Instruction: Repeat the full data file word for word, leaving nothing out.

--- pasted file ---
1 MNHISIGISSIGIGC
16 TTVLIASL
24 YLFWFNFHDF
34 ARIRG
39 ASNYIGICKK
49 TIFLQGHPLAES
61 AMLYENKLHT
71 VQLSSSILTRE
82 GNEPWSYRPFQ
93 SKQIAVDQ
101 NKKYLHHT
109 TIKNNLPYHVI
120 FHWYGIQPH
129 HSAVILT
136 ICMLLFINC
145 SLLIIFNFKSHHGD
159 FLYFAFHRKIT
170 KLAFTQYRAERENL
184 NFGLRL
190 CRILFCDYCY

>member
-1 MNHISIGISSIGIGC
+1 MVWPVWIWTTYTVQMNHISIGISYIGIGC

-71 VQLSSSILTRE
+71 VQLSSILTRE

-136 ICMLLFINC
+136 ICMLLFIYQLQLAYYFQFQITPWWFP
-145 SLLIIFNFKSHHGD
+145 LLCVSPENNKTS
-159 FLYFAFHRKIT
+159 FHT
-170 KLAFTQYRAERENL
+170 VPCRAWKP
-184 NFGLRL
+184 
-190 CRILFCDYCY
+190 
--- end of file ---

1 MNHISIGISSIGIGC
16 TTVLIASL
24 YLFWFNFHDF
34 ARIRG
39 ASNYIGICKK
49 TIFLQGHPLAES
61 AMLYENKLHT
71 VQLSSSILTRE
82 GNEPWSYRPFQ
93 SKQIAVDQ
101 NKKYLHHT
109 TIKNNLPYHVI
120 FHWYGIQPH
129 HSAVILT
136 ICMLLFINC
145 SLLIIFNFKSHHGD
159 FLYFAFHRKIT
170 KLAFTQYRAERENL
184 NFGLRL
190 CRILFCDYCY

>member
-1 MNHISIGISSIGIGC
+1 MVWPVWIWTTYTVQMNHISIGISYIGIGC

-71 VQLSSSILTRE
+71 VQLSSILTRE

-136 ICMLLFINC
+136 ICMLLFIYQLQLAYYFQFQITPWWFP
-145 SLLIIFNFKSHHGD
+145 LLCVSPENNKTS
-159 FLYFAFHRKIT
+159 FHT
-170 KLAFTQYRAERENL
+170 VPCRAWKP
-184 NFGLRL
+184 
-190 CRILFCDYCY
+190 